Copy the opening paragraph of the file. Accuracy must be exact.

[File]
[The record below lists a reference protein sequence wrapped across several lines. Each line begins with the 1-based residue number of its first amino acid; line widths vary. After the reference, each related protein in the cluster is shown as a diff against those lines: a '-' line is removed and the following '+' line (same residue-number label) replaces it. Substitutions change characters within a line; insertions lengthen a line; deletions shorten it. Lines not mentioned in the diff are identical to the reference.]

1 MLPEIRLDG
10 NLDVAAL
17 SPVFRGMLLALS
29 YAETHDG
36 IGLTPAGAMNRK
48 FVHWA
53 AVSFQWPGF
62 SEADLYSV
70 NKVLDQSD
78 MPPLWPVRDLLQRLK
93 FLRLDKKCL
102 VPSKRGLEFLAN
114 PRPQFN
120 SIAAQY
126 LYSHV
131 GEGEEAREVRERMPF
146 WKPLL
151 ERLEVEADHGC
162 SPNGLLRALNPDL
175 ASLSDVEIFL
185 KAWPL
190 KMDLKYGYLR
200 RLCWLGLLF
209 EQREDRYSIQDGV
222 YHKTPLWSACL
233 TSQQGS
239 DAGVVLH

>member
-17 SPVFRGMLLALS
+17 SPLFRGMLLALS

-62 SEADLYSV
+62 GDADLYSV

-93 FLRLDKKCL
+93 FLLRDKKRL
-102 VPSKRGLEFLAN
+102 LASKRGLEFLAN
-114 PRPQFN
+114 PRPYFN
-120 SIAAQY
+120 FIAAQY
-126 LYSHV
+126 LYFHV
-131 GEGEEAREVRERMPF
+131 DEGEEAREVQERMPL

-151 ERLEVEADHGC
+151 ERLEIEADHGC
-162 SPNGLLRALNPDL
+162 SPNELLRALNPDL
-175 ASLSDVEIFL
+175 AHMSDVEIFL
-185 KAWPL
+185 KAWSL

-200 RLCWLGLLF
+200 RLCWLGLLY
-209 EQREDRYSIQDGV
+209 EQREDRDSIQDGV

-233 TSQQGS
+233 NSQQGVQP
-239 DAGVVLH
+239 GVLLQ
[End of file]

[The record below lists a reference protein sequence wrapped across several lines. Each line begins with the 1-based residue number of its first amino acid; line widths vary. After the reference, each related protein in the cluster is shown as a diff against those lines: a '-' line is removed and the following '+' line (same residue-number label) replaces it. Substitutions change characters within a line; insertions lengthen a line; deletions shorten it. Lines not mentioned in the diff are identical to the reference.]